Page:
Is it Possible for Other Outside Organizations to Use the Church Facilities?

The modern-day churches like to keep an open mind, and hence they often rent out their premises to respected and esteemed organizations. A good example of this was from Newcastle painting which manages to rent out a big premise of an Anglican church just outside Kotara suburb in Newcastle, NSW. Other examples may include among their ranks such groups as Alcoholics Anonymous, Weight Watchers as well as wedding planners and funeral undertakers. Most of the time, the arrangement of renting out church facilities goes in a straight sailing manner. However, there have been a few snags in the past. These have caused several churches to become more prudent regarding whom to lend out their property. The serious issue of child abuse not only among outsiders but within the priests of the church have caused a lot of public uproars.

It is also not uncommon for someone from the outgroup to be involved in an accident while on the church premises. That person often has recourse to the court of law where he or she may sue the church and win damages amounting in the hundreds of thousands of dollars. To ward off any such liability, the churches of today have to be very careful. All precautions must be taken beforehand. For one thing, the party renting out the property must face insurance loss instead of the church coming up against such a dilemma. A pre-written document stating this clause in crystal-clear words is thus a necessity.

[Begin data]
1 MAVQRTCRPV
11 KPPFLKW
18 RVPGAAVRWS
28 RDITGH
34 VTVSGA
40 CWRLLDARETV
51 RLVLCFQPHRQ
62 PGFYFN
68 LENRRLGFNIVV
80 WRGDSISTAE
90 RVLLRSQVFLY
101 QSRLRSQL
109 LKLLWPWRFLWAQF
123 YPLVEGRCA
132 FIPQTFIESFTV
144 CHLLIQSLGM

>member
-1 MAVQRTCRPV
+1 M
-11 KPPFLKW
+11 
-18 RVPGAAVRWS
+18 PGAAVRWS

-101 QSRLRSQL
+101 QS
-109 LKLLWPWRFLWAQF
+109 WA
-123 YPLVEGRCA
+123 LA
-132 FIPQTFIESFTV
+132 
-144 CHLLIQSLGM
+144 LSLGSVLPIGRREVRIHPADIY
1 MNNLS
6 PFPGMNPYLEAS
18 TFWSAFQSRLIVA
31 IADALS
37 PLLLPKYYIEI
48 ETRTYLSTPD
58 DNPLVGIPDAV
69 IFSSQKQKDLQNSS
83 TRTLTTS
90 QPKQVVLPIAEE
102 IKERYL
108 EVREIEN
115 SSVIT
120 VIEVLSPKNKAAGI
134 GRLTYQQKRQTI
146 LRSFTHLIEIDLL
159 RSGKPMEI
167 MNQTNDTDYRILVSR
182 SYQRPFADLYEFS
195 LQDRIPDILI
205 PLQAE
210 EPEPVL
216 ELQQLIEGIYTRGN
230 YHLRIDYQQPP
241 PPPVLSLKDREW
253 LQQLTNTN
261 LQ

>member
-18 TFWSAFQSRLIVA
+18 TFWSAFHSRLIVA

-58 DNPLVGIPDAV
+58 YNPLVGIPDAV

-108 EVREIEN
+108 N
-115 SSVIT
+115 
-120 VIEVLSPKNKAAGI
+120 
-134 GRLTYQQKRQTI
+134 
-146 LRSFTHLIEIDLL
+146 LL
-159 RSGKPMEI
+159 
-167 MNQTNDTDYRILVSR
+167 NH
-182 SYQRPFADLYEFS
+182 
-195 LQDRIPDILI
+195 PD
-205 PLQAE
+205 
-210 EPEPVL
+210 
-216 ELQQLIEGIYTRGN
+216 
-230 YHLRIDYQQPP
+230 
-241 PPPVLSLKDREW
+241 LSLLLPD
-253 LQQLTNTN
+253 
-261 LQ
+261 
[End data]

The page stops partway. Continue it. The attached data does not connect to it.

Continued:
The chances of the premises catching fire and any defacing of the property are also possibilities which must be met fair and square by telling the party to sign on the dotted line. Many new-age religious movements have a lousy track record. They resemble cults and even condone such illegal practices (according to church doctrine) as same-sex marriages. Never under no circumstances should such activities be allowed to take place on church land. It would be a travesty of the sacred space.

It is quoted in the Bible that if there is a disagreement or dispute between the church and outside groups, instead of resorting to secular courts, such matters should be resolved by discussion. If that doesn’t work, then a judge ought to dispel any misunderstandings. Finally, if push comes to shove, the issue should be handed over to religious authorities to handle in the best way they deemed fit.

The church authorities could charge a fee to the outsiders the amount of which depends on the event that will take place. The sum of money which suits a wedding may not work at a funeral. Any damages to property should be noted down after the event, and the burden will come down on the user of the premises. Extra care ought to be taken lest any wild or excessive practices occur on the property. Tell the group heads looking forward to renting out the property to scrupulously read the small print on the agreement before they squiggle their signatures on the bottom of the legal paper. While the church will never want to close its doors to the decent, law-abiding citizen of the state who come in good faith, it has to be wary of any miscreants who plan to create trouble.